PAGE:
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Article 7: General Provisions
Confidentiality is an important, if not essential, aspect of ICC ADR proceedings and permits the parties to participate therein with complete confidence. Thus, Article 7 sets out the general rule that the ICC ADR proceedings and related materials are confidential.
Article 7(1) provides that ICC ADR proceedings are private and confidential, starting from the filing of the Request for ADR. Only two exceptions are provided. First, the parties may agree that all or part of the proceedings will not be confidential, and, second, a party may disclose any given element of the ICC ADR proceedings if it is required to do so by applicable law. Any settlement agreement between the parties must also remain confidential, subject to the same two exceptions mentioned above. In addition, a party may disclose the settlement agreement if such disclosure is required for its implementation or enforcement.
Article 7(2), in application of the general rule established in Article 7(1), contains a list of what a party may not produce, relative to ICC ADR proceedings, as an element of proof in judicial, arbitral, or similar proceedings. As under Article 7(1), the parties may agree to waive this confidentiality obligation. In addition, a party will not be bound by this obligation insofar as applicable law requires it to produce one or more of the listed elements.
Article 7(3) deals with whether the Neutral may act as a judge, arbitrator, expert or representative of a party in other proceedings related to the dispute submitted to the ICC ADR proceedings. It provides that it is entirely permissible for a Neutral to act in such capacities if all of the parties to the ICC ADR proceedings agree thereto in writing. However, it is not permissible without such an agreement.
Article 7(4) forbids the Neutral to act as a witness in any other proceedings related to the dispute submitted to the ICC ADR proceedings, unless all of the parties agree otherwise or applicable law requires him or her to do so. This article once again is designed to ensure the confidentiality of the ICC ADR proceedings.
Article 7(5) excludes the liability of ICC, its personnel and the ICC National Committees for any act or omission in connection with the ICC ADR proceedings. This provision is similar to Article 34 of the ICC Rules of Arbitration.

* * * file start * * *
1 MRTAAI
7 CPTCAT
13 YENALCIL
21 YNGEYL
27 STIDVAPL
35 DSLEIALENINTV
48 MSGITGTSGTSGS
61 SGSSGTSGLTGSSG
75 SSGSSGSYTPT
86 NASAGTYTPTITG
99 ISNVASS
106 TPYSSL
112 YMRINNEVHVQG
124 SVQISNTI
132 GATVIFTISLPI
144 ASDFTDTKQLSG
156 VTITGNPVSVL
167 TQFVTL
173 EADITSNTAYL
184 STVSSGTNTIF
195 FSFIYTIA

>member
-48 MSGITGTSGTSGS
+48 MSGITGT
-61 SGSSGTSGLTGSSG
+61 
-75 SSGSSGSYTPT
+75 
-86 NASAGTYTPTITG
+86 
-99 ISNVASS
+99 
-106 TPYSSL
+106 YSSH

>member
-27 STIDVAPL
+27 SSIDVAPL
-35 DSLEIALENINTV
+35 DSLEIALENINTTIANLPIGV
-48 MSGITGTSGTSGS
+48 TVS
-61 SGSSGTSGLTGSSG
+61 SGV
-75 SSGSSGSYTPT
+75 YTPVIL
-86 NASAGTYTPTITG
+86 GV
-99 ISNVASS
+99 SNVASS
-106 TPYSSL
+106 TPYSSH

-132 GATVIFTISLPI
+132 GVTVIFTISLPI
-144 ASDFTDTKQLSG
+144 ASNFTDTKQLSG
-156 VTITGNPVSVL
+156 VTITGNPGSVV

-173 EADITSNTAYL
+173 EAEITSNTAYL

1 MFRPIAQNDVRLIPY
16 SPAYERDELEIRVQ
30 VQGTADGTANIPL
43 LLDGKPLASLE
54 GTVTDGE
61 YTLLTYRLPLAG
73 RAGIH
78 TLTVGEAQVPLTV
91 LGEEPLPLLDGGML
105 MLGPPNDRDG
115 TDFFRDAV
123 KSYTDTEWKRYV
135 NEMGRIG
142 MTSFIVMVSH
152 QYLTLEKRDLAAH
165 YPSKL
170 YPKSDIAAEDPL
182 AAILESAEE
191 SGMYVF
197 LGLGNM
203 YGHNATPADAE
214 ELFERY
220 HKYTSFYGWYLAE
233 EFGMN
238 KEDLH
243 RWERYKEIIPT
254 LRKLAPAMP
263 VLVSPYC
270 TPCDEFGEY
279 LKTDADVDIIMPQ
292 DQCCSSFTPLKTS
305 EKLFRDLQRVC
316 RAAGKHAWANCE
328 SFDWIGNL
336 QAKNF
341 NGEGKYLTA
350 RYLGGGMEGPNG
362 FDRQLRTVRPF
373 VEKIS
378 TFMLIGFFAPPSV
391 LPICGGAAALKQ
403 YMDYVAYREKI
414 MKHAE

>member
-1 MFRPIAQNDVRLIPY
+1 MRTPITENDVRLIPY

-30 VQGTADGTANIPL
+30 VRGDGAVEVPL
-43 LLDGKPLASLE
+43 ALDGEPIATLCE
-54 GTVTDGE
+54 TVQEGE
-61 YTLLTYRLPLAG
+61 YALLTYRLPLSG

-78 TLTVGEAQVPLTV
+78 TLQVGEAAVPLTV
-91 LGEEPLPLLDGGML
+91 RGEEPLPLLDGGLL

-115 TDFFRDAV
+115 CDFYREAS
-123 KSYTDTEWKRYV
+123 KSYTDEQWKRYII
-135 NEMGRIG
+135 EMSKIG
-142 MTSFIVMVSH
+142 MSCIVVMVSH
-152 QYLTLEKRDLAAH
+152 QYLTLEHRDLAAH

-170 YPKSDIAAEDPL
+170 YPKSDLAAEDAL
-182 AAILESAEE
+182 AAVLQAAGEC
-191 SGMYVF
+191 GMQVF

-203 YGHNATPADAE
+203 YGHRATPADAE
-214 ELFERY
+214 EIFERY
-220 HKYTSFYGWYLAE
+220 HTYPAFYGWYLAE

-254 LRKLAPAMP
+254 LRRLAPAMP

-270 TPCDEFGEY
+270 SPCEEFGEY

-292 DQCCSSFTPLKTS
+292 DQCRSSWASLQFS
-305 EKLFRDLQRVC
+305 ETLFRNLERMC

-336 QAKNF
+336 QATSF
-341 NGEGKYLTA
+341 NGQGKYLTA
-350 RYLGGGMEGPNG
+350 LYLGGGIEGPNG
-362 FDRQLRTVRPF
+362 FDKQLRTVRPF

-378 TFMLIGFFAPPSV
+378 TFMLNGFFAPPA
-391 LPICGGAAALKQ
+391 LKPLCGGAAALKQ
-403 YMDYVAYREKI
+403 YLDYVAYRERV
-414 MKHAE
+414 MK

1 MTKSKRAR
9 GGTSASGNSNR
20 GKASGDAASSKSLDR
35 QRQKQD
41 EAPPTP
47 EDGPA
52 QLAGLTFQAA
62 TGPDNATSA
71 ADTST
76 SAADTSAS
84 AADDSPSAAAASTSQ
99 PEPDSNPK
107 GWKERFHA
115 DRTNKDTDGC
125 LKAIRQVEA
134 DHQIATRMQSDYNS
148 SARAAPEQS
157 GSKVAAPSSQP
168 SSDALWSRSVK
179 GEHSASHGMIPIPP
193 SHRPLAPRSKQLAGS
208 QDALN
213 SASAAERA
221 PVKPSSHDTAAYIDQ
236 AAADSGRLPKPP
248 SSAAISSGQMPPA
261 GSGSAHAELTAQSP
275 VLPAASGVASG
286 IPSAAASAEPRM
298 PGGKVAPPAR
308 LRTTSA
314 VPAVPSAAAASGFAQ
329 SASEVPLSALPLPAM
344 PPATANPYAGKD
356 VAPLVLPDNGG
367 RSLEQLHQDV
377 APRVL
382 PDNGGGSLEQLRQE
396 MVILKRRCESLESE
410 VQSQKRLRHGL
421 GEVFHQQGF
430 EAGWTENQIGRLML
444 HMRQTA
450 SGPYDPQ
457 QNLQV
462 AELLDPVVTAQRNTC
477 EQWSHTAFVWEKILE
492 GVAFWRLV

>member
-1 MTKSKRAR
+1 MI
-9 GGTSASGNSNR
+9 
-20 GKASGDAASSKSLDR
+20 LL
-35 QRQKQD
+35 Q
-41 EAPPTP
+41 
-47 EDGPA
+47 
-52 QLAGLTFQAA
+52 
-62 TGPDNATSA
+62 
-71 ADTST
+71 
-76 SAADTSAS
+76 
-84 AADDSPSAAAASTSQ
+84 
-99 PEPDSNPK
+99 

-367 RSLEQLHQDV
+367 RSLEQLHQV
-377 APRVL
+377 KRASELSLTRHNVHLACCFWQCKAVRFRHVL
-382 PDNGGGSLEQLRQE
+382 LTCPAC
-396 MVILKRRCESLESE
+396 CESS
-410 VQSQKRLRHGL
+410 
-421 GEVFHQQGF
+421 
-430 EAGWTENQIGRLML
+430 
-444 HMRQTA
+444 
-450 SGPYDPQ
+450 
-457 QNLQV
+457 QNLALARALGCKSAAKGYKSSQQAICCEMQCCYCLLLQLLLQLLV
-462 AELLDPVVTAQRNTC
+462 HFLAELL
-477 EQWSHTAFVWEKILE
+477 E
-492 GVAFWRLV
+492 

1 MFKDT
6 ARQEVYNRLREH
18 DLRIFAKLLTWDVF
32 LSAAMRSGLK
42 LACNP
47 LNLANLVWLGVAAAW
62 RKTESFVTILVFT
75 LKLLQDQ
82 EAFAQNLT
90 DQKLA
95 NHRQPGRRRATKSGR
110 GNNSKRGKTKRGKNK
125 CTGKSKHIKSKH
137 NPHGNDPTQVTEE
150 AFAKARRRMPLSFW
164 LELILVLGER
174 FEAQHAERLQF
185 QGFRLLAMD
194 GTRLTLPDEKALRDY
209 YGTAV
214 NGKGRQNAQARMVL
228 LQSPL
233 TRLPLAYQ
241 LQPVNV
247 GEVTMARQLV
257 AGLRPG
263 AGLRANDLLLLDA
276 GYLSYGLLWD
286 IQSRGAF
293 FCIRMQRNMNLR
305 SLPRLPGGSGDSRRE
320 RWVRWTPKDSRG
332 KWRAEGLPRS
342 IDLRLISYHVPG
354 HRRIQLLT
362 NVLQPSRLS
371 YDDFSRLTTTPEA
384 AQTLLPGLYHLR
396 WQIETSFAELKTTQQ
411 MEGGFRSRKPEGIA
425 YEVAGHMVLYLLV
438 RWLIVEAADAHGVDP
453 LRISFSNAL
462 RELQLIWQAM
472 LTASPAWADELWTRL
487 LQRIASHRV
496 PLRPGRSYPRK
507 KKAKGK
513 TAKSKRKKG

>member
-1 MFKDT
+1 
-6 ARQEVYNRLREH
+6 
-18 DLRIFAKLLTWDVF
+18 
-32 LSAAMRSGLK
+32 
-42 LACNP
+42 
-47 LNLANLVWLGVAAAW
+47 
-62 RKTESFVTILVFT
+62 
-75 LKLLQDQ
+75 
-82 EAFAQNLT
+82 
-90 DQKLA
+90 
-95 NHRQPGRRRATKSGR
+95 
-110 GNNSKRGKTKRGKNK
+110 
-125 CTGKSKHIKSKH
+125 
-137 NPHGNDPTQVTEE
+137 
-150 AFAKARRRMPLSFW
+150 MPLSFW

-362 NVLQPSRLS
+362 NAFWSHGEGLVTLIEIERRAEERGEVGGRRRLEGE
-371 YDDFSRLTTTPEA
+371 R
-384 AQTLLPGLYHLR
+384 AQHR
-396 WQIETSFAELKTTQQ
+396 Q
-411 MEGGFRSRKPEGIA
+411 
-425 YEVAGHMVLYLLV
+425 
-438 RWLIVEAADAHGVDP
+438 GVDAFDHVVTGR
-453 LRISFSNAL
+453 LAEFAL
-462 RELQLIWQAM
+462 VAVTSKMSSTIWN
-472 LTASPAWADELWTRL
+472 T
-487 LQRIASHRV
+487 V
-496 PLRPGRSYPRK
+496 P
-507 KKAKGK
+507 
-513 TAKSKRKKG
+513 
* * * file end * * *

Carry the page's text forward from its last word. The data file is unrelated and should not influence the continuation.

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Part 3: Analysis of the suggested ICC ADR clauses
Four alternative ICC ADR clauses which may be inserted by parties in their contracts are annexed to the Rules. They do not constitute model clauses but simply suggestions that can be adapted to the needs of the parties. The parties and their counsel are invited to evaluate their enforceability under the law applicable to the contract. The four clauses are presented in order of increasing obligations on the parties to submit to ICC ADR.
The first clause provides simply for the possibility, without any obligation, for the parties to submit their dispute to the Rules. It is therefore purely optional. It is designed to encourage submission to ICC ADR and to provide a basis for one party to propose ICC ADR to the other.
The second clause obligates the parties to consider submitting their dispute to the Rules. This clause is therefore not purely optional. It requires the parties to discuss the possibility of commencing ICC ADR proceedings. However, the parties retain the right not to do so after their discussion.
The third clause obligates the parties to submit to the Rules any dispute arising in connection with their underlying contract. The clause further provides that after 45 days from the filing of the Request for ADR the parties are no longer obligated to continue the ICC ADR. This time period can be extended by the written agreement of the parties. It is indeed important to provide an automatic expiration mechanism for ADR proceedings in an ADR clause of this type. It allows the parties to know precisely when they are no longer obligated to continue the proceedings. The parties are of course expected to apply this clause in good faith. The clause does not provide for another dispute resolution mechanism in case the ICC ADR fails to resolve the dispute. In that case, the parties are free to agree to submit their dispute to arbitration, or a party may bring an action before a competent court.
The fourth clause is identical to the third, except that it expressly provides that the dispute will be submitted to ICC arbitration if it has not been resolved within 45 days after the filing of the Request for ADR, unless such time period has been extended. In that case, it is up to the claimant to file a Request for Arbitration with the Secretariat of the ICC International Court of Arbitration in accordance with the ICC Rules of Arbitration.
© International Chamber of Commerce (ICC) 2001